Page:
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Career networking tips for introverts and extroverts

By Linda Bayfield 11 Apr 2019
Student sitting at laptop on tiles.

Our personalities play a huge part in our career journey. What we find challenging, enjoyable, confronting, and comforting in the workplace can all have a lot to do with where we sit on the scale of introversion and extroversion. Never is this more evident than when we’re thrown into a networking scenario.

Whether you’re attending a conference with hundreds of people or taking a handful of new clients out for dinner, networking presents challenges for both introverted and extroverted people. The following tips will help you to understand your personality and channel it for networking success.

Not sure about personality types or what yours might be? You might like to view my Beyond the Books online series webinar ‘How to channel your personality type for success’.

Understanding extroverts

Extroverts draw energy from interacting with others. They thrive off teamwork and collaboration, and like taking action to make things happen. As an extrovert, you process information quickly and can reflect and react almost simultaneously. While your gregarious nature means you’re more inclined to feel comfortable when networking, it can be easy for an extrovert to appear overbearing or dominant if you’re not mindful of your energy.

Simple networking tips for extroverts

  • Follow the 60/40 rule. Listen 60% of the time and speak or ask questions 40% of the time. Use open-ended questions to engage others in the conversation and then listen and take a genuine interest in their responses.
  • Stay focused on the person you’re speaking with. Be mindful of your eye contact and don’t be looking around for the next person you want to meet. While there may be a lot of energy in the room, try to draw as much as you can from this one conversation.
  • Get comfortable with pauses. As an extrovert you’ll naturally want to say anything to fill the silence, but this can seem dominant to others in the conversation. Embrace pauses and give other people a chance to jump in and participate, rather than always steering the discussion yourself.
  • Speak thoughtfully. Your great communication skills and confidence in group situations can make it very easy to slip into over-sharing mode, so be mindful to remain professional and practise exercising a filter.
  • Be aware of your body language and presence. You thrive off energy and conversation, but others in the group might find overzealous body language or boisterous laughter inauthentic and even a bit obnoxious.
  • Acknowledge the value in other personality styles. Use your confidence in networking scenarios to approach those who may not feel quite so at ease. Don’t overlook someone just because it might take a bit more effort to get the conversation underway. 

Understanding introverts

Introverts get energy from thinking and reflecting, often in solitude or with just a few people they know well. You process information more slowly than extroverts, taking time to reflect and gain clarity before reacting. As an introvert it’s normal that you might find the idea of networking uncomfortable and intimidating, but it’s important to not let your reserved nature prevent you from making important connections.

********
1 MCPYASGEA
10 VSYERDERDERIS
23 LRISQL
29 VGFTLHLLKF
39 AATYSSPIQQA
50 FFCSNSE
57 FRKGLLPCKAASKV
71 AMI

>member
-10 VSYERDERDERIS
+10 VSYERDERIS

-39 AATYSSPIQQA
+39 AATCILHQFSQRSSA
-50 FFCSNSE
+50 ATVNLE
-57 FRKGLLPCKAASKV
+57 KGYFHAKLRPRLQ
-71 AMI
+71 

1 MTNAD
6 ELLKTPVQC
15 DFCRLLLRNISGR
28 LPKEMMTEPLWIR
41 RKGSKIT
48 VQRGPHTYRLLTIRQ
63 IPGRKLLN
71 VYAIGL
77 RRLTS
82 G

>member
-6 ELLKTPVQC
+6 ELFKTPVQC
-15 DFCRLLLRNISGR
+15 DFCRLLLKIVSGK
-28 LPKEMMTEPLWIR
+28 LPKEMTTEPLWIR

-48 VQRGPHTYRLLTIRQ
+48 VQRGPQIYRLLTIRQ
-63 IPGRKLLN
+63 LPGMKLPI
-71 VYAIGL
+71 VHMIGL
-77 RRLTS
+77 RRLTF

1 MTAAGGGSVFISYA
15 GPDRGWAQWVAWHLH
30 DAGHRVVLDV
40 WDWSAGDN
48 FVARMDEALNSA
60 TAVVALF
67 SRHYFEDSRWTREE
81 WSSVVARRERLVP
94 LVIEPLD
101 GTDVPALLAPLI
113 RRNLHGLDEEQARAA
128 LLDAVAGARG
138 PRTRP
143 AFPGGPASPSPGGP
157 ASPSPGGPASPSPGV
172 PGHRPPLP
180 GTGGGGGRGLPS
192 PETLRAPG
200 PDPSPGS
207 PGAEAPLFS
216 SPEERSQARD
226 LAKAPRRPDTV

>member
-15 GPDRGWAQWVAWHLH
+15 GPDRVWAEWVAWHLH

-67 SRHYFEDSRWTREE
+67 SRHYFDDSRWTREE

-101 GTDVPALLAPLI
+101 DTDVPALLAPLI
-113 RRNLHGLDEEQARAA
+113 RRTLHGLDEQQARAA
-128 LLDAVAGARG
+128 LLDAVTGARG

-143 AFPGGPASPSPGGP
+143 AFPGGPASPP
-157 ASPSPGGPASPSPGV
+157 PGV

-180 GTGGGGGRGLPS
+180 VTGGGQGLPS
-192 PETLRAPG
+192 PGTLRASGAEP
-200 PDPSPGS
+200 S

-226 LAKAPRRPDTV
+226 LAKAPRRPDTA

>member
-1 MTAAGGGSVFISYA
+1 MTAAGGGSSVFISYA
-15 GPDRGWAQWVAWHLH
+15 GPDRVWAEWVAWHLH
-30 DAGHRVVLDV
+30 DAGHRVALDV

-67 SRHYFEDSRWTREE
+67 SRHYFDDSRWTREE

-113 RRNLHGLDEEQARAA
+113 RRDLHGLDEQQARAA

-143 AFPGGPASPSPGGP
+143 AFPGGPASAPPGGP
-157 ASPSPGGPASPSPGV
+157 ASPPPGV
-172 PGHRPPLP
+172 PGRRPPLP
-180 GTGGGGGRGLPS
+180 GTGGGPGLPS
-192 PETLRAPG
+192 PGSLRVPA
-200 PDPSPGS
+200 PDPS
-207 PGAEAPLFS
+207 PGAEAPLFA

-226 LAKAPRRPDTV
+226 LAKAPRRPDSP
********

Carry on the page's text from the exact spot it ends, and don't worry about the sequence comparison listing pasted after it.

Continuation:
Simple networking tips for introverts

  • Embrace online networking. In-person scenarios can be challenging, so establish an active presence on Twitter and a strong LinkedIn profile and use these online platforms to interact at your own pace.
  • Network one-on-one. Where possible, suggest one-on-one catch ups over coffee, rather than big events or group settings. This will give you a chance to demonstrate your keen listening skills and develop a strong connection without feeling overwhelmed.
  • Bring a friend. Can’t avoid a big gathering of strangers? See if you can take a friend, co-worker or even an acquaintance along. If not, see if you can suss out the guest list for any names you might recognise. The peace of mind of knowing at least one other person in the room can make the event less nerve-wracking, particularly if it’s someone more extroverted than yourself who can help you to initiate conversations.
  • Don’t forget old contacts in your quest for new ones. Introverts prefer to know fewer people well, rather than have many acquaintances, but the key to a strong network is to sustain these relationships over time. Make the effort to keep in touch, even just via email, and maintain your professional relationships so that it doesn’t seem like you’re only in contact when you need something!
  • Come prepared for small talk. If you can, try to find out who will be at the event/meeting and research their professional background (LinkedIn is a great place to start!) so you have an idea of what you might have in common. Having some questions prepared can help you to navigate the awkwardness of initial chit-chat with confidence.
  • Embrace your personality. Don’t try to be the centre of attention if that’s just not you. Embrace your natural listening skills, learn about others, and then surprise them with an impressive follow up email or LinkedIn request once you’ve had time to reflect on the interaction.

As you can see, there are things to be mindful of when approaching a networking situation, no matter where you sit on the scale of introversion and extroversion. By understanding your personality type and having strategies up your sleeve, you can build strong professional connections and still be in your comfort zone (or not too far out of it). Good luck with your networking ventures and remember to be yourself and embrace your personality!

For more tips on how to channel your personality type for success, view Linda’s free Beyond the Books webinar now, or view the range of networking resources available on Social Hub.

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